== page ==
After completing her Ph.D. in 1941 from the University of Wisconsin-Madison (while maintaining her job as Dean of Physics!), Anderson took a leave of absence from Milwaukee-Downer to work at Princeton in the war research science division (Mummah, 2018). In 1943, she went to Los Alamos Scientific Laboratory where she joined the Manhattan Project, which was the code name for the research and development of nuclear weapons during World War II (History.com, 2020). While there, Anderson became the first person to create a pure sample of Uranium-235; this fissile isotope was required for the atom bombs that ended WWII. While many women worked on the Manhattan Project as librarians, secretaries or nurses, very few worked as engineers or physicists — except Anderson, whose contributions are still prevalent today, for without the discovery of Uranium-235, the atom bomb would have not been created. While working on the project, Anderson resided in a dormitory, and since she was older than most of the residents — she was 50 at the time –, she was put in charge of the dorm (Atomic Heritage Foundation, 2018). Even while working up to 20-hour days, Anderson acted as a mentor and guide to the younger residents.
After the war, Anderson returned to Milwaukee-Downer College, but she then left in 1949 to work at Oak Ridge National Laboratory. At Oak Ridge, she helped establish the Health Physics Division and devoted the rest of her life to health physics, specifically the connection between radiological effects and human health. A woman of many “firsts,” Anderson became the first Chief of Education and Training for the Health Physics Division (Atomic Heritage Foundation, 2018). The annual award for health physics, the Elda E. Anderson Award for Health Physics, was established in 1962 and is still given in her name. It is given by the. It is given by the Health Physics Society to a young member of the society to recognize “excellence in (1) research or development, (2) discovery or invention, (3) devotion to health physics and/or (4) significant contributions to the profession of health physics” (Mummah, 2018).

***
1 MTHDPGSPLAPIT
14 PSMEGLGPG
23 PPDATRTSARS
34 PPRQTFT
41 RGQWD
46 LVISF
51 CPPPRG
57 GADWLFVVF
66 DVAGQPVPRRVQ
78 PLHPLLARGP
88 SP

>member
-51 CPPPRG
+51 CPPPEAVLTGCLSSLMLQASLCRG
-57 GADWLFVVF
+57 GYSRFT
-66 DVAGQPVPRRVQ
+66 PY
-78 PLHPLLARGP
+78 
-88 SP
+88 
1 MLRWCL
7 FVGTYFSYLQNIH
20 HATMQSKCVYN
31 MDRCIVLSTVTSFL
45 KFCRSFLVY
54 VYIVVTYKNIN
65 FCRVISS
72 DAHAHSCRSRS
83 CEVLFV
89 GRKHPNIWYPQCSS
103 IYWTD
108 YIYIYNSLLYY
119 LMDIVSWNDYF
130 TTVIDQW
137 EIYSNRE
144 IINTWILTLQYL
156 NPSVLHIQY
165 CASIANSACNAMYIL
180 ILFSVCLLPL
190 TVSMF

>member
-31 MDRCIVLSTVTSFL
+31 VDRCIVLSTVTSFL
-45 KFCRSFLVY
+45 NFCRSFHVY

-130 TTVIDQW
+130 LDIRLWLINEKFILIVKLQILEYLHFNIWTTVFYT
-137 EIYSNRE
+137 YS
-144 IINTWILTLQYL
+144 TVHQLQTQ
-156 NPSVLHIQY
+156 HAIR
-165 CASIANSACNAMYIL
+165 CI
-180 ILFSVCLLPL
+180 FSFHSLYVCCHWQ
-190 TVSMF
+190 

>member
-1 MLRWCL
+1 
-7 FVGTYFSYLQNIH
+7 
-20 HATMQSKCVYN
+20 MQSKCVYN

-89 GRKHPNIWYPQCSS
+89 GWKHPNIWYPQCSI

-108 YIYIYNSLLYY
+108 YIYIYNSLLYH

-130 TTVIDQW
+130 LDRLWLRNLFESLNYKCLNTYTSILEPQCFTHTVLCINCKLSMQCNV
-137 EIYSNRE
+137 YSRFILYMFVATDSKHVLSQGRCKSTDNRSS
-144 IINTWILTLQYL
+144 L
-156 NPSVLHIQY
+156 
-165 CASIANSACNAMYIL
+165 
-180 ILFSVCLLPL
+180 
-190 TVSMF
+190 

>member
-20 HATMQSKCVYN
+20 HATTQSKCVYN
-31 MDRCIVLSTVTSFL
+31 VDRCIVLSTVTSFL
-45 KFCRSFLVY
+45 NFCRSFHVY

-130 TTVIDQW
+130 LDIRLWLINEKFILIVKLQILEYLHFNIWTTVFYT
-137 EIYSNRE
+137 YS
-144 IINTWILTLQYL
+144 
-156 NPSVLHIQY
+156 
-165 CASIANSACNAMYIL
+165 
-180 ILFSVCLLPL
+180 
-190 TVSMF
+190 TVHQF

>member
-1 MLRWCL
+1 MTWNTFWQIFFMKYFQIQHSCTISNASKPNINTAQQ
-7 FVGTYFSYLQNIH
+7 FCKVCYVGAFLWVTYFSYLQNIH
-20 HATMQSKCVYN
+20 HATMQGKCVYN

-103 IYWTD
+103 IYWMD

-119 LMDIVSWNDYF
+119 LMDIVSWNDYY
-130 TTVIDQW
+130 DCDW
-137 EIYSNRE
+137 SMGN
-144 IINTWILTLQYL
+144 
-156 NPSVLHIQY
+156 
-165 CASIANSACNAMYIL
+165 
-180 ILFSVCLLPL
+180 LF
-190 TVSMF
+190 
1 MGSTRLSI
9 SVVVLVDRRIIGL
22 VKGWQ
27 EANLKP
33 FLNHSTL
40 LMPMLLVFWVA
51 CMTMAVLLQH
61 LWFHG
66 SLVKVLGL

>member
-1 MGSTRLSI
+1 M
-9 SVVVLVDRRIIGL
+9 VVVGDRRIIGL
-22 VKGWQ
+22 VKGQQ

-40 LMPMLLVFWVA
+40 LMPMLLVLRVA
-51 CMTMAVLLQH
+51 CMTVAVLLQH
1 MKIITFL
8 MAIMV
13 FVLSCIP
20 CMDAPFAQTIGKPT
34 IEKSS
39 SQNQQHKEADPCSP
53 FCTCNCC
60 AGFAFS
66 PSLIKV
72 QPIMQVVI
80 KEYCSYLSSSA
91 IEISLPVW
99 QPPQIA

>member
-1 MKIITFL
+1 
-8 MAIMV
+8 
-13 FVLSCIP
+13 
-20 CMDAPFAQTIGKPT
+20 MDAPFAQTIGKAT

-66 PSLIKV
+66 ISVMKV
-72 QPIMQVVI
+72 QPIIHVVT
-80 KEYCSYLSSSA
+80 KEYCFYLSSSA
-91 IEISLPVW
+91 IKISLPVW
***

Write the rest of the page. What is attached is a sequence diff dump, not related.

Her contributions did not end here, though. After returning from the Manhattan Project, Anderson spoke out about the dangers of nuclear arms and continued to educate people about the negative effects of radiation on human health. She died in 1961 of breast cancer and leukemia, most likely because of her work on the Project. She is buried in Greenville, Wis.
Elda Emma Anderson’s legacy, though unknown to many, continues to live on today. She deserves recognition for spearheading women’s involvement in science and using her love of science, research and teaching to better the world around her. To recognize the legacy of Anderson, the Lawrence University Society of Physics Students and Lawrence University Women in Physics are organizing the first annual Elda Anderson Day on Oct. 5, 2022 — Anderson’s birthday. While Anderson sought no fame, she should be rightfully honored for her contributions to our community and the rest of the world.
I want to thank Professor Megan Pickett for sharing her wide array of knowledge about Elda Emma Anderson and allowing me to share her story. Professor Pickett seeks to amplify the voices of the women of Milwaukee-Downer College because they laid the foundations of Lawrence University and helped shape it into what it is today. Professor Pickett allowed me to recognize and learn about the women that pioneered the success of our university and community, and I hope you do too.